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Founding Brothers: The Revolutionary Generation
by Joseph J. Ellis
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Founding Brothers: The Revolutionary Generation Summary
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Joseph J. Ellis’s Founding Brothers: The Revolutionary Generation discusses the conflicting interpretations of the meaning of the American Revolution as well as the influence of these rival interpretations on the early history of the United States of America. Ellis focuses on the thoughts and deeds of pivotal figures within the Revolution, including Abigail ...view middle of the document...
This view characterizes the stance of the early Republicans.
In contrast, the Hamiltonian interpretation of the American Revolution focuses on the sacrifice made by individuals to advance a great cause. By this view, the American Revolution should be characterized as an act of outright liberty. George Washington and John Adams followed this view, and the Federalists supported them.
Ellis’s purpose is not to settle the dispute between the Jeffersonian and Hamiltonian interpretations. Instead, he seeks to explore the creation of the American state and argues that its founding should be considered a “collective enterprise that succeeded because of the diversity of personalities and ideologies.” He also argues that the Founding Fathers succeeded because they knew one another personally and tabled the debate on slavery and because they were aware that they would be remembered throughout history.
Ellis’s first episode tells the story of the duel between Aaron Burr and Alexander Hamilton. The duel takes place in 1804 and ends with the death not only of Hamilton but also of Burr’s political career. By this time, Burr had risen as high as Vice President under Thomas Jefferson, and Hamilton was considered the “intellectual well-spring” of Federalism.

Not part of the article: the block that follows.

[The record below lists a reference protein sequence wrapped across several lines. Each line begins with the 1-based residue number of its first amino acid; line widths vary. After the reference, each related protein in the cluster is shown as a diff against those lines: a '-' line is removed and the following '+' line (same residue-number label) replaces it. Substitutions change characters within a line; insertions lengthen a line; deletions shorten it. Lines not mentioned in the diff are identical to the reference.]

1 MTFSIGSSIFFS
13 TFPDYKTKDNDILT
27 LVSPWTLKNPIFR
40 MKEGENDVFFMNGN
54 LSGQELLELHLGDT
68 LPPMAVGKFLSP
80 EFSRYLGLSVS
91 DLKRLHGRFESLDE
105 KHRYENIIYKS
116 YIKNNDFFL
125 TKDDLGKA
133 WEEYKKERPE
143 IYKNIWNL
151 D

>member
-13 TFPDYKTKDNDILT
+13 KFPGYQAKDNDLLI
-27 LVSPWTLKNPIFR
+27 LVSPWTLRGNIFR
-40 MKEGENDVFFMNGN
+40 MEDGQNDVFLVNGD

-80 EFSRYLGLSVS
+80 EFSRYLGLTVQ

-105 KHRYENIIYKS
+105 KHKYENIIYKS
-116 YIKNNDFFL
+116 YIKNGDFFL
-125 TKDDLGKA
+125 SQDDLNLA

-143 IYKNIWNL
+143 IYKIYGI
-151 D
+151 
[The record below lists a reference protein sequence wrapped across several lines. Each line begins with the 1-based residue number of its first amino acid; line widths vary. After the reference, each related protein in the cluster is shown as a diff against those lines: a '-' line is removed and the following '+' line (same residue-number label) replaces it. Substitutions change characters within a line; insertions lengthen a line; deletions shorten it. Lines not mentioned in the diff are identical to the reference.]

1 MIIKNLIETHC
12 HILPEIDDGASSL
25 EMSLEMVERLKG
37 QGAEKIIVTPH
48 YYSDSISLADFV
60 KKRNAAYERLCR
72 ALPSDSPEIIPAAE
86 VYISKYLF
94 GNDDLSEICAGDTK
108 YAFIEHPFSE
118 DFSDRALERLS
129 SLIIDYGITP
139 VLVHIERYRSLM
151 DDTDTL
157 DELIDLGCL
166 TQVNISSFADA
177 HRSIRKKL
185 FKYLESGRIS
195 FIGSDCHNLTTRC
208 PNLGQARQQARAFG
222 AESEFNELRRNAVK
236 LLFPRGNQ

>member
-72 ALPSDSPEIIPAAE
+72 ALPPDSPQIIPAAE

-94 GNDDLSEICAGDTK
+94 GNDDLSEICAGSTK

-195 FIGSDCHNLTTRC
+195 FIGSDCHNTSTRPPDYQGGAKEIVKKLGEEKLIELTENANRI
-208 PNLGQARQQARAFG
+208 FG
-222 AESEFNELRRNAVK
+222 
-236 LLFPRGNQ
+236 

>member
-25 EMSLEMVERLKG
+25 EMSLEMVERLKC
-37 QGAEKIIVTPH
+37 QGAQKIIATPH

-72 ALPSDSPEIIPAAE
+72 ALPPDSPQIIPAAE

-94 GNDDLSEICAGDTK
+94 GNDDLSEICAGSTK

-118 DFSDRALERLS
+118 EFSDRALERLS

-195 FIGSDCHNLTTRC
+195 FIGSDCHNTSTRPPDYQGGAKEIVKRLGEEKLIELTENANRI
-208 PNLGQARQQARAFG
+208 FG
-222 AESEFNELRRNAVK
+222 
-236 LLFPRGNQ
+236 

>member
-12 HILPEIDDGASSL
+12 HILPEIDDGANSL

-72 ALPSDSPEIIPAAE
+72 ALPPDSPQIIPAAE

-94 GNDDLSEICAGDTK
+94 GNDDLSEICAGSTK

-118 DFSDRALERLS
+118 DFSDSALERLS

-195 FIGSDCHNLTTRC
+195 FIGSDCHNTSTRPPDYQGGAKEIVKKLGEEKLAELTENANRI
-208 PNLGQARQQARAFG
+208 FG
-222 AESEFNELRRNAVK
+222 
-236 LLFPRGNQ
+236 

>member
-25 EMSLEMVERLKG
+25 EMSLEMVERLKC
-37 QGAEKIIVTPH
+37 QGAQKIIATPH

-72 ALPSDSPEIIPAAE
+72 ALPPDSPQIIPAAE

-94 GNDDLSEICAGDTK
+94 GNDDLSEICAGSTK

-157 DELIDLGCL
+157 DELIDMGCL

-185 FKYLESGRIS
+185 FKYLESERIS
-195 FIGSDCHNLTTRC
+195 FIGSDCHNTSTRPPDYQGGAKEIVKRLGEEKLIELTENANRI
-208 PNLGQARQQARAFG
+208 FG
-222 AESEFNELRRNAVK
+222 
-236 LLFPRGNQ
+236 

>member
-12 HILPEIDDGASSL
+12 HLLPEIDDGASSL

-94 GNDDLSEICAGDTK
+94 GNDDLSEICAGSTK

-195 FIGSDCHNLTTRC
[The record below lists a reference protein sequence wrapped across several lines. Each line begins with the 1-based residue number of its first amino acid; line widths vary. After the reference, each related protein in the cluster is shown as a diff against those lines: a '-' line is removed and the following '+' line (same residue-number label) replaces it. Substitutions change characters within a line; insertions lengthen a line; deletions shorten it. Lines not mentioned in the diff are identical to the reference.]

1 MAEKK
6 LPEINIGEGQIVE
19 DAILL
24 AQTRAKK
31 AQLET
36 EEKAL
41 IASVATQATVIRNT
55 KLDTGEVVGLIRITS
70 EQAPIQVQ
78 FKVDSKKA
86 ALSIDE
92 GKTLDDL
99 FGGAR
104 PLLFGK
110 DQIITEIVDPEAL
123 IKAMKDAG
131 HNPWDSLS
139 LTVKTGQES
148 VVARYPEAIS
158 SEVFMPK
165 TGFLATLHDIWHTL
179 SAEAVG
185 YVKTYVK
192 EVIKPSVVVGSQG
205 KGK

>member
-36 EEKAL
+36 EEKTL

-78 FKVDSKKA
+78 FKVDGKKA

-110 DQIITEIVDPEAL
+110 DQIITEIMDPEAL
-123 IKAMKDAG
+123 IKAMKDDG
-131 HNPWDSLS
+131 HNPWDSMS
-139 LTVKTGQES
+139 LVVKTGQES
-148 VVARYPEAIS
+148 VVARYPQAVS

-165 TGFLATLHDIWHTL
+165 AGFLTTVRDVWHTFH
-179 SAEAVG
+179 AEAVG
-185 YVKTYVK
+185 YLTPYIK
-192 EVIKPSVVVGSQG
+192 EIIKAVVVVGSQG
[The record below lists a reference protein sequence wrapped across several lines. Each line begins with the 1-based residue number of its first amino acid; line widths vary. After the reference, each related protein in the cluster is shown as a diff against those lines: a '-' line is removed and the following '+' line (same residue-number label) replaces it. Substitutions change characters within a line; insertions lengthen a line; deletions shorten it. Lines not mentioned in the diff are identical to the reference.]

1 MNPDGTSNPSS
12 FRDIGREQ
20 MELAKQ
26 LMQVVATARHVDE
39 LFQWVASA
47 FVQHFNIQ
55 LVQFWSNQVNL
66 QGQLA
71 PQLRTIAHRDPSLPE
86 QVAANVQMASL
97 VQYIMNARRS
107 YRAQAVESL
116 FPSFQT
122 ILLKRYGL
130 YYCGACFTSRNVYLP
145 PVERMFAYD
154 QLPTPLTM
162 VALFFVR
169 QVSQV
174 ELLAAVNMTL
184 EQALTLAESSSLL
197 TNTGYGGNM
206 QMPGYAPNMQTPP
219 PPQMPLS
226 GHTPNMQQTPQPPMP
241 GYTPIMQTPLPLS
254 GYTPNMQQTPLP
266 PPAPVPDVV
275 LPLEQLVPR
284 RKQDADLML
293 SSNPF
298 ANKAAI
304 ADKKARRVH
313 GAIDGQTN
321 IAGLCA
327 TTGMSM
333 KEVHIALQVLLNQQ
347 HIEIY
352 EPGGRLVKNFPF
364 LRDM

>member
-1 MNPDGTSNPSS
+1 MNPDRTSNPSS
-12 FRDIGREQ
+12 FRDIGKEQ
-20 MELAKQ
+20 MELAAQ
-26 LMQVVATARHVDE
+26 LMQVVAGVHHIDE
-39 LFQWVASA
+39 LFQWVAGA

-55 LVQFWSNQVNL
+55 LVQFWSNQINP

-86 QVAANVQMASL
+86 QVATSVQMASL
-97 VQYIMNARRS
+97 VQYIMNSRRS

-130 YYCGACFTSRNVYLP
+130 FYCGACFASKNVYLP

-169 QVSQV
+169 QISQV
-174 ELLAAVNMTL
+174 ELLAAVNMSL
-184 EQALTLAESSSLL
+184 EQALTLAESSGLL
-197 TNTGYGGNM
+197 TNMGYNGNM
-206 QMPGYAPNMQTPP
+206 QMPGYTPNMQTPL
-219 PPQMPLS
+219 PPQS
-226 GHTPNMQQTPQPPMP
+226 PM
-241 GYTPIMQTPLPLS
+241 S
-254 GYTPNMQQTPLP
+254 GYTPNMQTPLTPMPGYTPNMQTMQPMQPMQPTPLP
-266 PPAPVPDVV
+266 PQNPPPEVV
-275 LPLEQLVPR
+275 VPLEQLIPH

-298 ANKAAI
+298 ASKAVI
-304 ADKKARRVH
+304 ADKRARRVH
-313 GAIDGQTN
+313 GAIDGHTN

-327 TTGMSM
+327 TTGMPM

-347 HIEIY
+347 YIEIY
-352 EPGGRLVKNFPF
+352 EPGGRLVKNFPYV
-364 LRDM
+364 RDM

Although successful, both men were controversial figures. Burr’s personal life was rife with intrigue, and some of his contemporaries argued that his political life was as notorious for its unprincipled party jumping. Meanwhile, Hamilton also had a habit of making enemies. His chief political opponent was Thomas Jefferson. However, Hamilton would set himself against the unprincipled Aaron Burr, even if it meant supporting Thomas Jefferson. By 1804, the two men had fought a battle of words in the press that they failed to resolve. They determined to settle matter by a duel, an act that was illegal by this time.
Although both were elder statesmen at this point and their influence had largely waned, Ellis uses this famous duel to suggest that because the American state was still young and its laws had yet to “congeal,” they fought because of character, and
character mattered because the fate of the American experiment with Republican government still required virtuous leaders to survive.
In other words, because men of dubious honor could take advantage of the still developing state, it was important that the Founding Fathers maintain a virtuous reputation. When Hamilton and Burr dueled, they did so to show that they were men of honorable character.
Ellis’s next vignette takes the reader back to 1790. America’s debt from the Revolution had left the public credit in shambles. Previously, the debt had been paid by each of the colonies. Hamilton’s solution was assumption: the debt of the colonies would be taken up by the federal government and paid as one central body. However, James Madison of Virginia worked to stop Hamilton’s plan. Madison’s argument was that the colonies had not all paid...